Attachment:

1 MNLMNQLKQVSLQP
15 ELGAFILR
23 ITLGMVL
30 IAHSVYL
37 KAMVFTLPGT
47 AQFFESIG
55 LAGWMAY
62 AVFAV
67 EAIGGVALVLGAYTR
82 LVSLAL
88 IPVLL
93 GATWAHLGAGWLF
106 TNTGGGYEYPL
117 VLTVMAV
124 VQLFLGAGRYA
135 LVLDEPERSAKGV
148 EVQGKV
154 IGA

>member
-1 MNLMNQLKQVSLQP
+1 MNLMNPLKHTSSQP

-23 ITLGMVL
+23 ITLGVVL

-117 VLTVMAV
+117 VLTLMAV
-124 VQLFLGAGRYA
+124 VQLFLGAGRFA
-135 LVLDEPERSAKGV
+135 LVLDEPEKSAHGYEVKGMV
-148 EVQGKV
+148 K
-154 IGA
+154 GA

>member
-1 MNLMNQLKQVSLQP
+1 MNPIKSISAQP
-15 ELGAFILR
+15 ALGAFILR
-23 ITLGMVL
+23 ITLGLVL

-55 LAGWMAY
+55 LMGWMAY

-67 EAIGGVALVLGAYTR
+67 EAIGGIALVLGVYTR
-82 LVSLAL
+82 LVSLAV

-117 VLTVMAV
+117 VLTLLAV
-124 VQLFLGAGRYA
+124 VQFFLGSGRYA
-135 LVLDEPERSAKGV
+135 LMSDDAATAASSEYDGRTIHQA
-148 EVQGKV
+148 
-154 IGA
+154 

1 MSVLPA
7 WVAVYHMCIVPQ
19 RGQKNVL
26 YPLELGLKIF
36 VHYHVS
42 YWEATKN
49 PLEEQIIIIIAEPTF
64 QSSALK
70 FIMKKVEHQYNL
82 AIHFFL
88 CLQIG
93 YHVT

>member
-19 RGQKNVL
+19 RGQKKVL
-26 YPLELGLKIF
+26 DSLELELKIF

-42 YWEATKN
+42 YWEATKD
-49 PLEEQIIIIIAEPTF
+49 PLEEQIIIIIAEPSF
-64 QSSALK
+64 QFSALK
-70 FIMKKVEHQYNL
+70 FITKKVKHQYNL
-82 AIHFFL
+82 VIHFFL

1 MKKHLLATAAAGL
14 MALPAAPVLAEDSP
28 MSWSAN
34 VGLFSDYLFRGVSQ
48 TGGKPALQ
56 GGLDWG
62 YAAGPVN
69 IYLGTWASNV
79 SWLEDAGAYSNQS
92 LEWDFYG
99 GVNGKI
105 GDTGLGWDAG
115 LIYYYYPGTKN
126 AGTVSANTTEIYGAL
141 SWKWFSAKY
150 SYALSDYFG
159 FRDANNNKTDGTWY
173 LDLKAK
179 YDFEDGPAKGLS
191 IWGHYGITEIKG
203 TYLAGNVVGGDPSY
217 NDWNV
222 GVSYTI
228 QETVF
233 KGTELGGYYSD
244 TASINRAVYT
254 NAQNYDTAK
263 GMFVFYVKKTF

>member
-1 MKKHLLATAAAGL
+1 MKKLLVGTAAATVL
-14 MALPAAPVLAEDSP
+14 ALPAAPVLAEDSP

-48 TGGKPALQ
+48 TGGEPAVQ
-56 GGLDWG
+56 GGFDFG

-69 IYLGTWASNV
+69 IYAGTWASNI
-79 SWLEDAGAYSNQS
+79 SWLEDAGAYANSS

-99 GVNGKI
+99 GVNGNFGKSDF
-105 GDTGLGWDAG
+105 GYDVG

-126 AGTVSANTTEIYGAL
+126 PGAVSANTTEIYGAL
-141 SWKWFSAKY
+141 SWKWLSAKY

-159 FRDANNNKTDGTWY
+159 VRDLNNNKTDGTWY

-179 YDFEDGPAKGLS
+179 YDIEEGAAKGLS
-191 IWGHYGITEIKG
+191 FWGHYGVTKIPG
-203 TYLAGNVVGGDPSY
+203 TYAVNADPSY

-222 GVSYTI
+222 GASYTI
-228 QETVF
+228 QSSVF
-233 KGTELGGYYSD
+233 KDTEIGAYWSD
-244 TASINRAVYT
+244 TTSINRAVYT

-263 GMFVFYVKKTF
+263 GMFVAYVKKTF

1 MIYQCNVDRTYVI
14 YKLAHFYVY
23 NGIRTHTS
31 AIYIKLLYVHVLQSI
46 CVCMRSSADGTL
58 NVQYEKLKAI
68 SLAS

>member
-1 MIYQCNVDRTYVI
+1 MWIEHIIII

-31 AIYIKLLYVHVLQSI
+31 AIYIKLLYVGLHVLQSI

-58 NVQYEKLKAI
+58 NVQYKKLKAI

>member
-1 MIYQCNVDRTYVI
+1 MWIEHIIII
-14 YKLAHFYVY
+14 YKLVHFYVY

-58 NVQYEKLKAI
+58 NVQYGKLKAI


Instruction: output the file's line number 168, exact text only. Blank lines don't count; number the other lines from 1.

-14 YKLAHFYVY